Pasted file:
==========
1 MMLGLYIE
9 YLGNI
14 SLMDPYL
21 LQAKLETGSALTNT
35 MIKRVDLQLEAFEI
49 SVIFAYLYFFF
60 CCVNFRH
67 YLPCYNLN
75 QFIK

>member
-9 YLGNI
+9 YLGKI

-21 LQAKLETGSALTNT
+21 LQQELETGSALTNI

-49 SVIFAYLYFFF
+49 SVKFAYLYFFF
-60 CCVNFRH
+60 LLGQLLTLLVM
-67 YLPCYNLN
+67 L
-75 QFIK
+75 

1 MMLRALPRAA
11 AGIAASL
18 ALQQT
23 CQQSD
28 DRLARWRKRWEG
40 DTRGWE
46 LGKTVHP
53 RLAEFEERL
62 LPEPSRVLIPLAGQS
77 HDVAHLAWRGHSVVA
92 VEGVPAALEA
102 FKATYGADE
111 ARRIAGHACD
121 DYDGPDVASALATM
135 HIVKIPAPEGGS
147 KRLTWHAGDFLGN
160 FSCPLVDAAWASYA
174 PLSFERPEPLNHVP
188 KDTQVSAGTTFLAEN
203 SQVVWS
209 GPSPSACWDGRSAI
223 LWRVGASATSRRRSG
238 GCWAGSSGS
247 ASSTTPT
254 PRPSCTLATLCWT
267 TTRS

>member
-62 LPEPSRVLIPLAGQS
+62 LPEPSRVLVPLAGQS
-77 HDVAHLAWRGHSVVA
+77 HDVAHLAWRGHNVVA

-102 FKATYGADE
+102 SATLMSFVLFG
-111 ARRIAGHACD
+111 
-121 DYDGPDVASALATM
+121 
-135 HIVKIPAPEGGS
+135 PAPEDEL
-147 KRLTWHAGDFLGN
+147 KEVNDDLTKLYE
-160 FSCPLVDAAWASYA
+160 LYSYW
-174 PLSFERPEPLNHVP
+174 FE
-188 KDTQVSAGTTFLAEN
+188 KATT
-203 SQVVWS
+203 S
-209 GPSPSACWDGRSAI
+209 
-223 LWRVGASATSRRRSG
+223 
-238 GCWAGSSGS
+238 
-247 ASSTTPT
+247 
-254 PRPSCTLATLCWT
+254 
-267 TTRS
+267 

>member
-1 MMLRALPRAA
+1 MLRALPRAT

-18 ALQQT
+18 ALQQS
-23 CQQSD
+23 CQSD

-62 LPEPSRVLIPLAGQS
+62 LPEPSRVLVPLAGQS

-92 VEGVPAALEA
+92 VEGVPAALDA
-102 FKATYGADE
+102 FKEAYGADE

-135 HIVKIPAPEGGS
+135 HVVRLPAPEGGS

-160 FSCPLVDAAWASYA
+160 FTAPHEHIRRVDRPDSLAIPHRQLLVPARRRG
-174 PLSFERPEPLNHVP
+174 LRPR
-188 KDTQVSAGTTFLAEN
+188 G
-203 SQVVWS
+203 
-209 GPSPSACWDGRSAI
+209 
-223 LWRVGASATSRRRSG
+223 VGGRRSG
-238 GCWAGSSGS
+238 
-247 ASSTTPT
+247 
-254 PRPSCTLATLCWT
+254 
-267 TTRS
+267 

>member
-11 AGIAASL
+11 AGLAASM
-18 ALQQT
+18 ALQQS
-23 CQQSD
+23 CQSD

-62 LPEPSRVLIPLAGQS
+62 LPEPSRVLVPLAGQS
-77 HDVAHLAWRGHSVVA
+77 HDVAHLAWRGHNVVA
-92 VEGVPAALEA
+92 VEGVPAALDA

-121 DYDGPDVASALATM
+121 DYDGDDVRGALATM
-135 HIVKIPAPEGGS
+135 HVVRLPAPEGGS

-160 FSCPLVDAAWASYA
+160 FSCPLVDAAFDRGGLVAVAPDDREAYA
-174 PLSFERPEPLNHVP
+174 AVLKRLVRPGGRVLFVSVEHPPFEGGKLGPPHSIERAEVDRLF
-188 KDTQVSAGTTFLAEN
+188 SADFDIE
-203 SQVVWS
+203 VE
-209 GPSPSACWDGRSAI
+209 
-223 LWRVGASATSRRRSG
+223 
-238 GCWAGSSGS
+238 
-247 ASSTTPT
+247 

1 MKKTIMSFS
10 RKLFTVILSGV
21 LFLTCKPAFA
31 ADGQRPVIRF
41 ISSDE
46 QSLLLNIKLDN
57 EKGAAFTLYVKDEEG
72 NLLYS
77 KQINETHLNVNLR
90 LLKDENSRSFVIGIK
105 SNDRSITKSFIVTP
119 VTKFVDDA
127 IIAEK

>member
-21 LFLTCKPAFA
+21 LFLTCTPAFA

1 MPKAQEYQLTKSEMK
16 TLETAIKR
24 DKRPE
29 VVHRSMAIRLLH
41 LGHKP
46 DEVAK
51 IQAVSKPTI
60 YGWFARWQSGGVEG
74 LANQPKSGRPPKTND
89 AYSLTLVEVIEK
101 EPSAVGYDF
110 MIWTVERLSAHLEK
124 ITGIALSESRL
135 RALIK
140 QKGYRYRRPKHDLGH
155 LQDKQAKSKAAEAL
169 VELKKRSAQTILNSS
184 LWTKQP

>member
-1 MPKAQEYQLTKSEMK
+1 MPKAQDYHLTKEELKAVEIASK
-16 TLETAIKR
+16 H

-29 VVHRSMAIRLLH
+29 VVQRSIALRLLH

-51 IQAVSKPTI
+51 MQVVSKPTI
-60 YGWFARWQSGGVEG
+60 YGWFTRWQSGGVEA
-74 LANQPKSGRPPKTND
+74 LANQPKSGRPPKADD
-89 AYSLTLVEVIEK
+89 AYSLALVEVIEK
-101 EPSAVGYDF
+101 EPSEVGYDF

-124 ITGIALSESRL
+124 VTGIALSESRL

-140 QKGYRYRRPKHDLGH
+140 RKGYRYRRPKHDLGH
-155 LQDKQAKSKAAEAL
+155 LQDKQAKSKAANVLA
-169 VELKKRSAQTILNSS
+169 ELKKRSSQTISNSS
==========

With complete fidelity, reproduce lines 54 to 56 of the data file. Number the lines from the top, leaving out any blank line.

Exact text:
-102 FKATYGADE
+102 SATLMSFVLFG
-111 ARRIAGHACD